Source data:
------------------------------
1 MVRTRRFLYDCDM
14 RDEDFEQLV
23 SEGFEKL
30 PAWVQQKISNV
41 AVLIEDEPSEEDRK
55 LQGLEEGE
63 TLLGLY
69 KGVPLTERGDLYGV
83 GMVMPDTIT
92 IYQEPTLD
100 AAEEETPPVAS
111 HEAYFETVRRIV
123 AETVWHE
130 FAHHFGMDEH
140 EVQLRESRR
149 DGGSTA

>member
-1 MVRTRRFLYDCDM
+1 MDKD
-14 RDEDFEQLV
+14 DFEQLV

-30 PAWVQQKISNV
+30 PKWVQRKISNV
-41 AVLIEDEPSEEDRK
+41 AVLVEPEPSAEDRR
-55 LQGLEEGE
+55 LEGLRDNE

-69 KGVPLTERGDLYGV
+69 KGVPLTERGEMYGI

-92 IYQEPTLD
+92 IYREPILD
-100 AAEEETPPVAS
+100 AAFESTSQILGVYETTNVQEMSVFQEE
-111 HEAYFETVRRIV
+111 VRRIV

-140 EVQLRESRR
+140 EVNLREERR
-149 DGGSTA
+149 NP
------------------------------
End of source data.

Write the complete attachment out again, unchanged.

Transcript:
1 MVRTRRFLYDCDM
14 RDEDFEQLV
23 SEGFEKL
30 PAWVQQKISNV
41 AVLIEDEPSEEDRK
55 LQGLEEGE
63 TLLGLY
69 KGVPLTERGDLYGV
83 GMVMPDTIT
92 IYQEPTLD
100 AAEEETPPVAS
111 HEAYFETVRRIV
123 AETVWHE
130 FAHHFGMDEH
140 EVQLRESRR
149 DGGSTA

>member
-1 MVRTRRFLYDCDM
+1 MDKD
-14 RDEDFEQLV
+14 DFEQLV

-30 PAWVQQKISNV
+30 PKWVQRKISNV
-41 AVLIEDEPSEEDRK
+41 AVLVEPEPSAEDRR
-55 LQGLEEGE
+55 LEGLRDNE

-69 KGVPLTERGDLYGV
+69 KGVPLTERGEMYGI

-92 IYQEPTLD
+92 IYREPILD
-100 AAEEETPPVAS
+100 AAFESTSQILGVYETTNVQEMSVFQEE
-111 HEAYFETVRRIV
+111 VRRIV

-140 EVQLRESRR
+140 EVNLREERR
-149 DGGSTA
+149 NP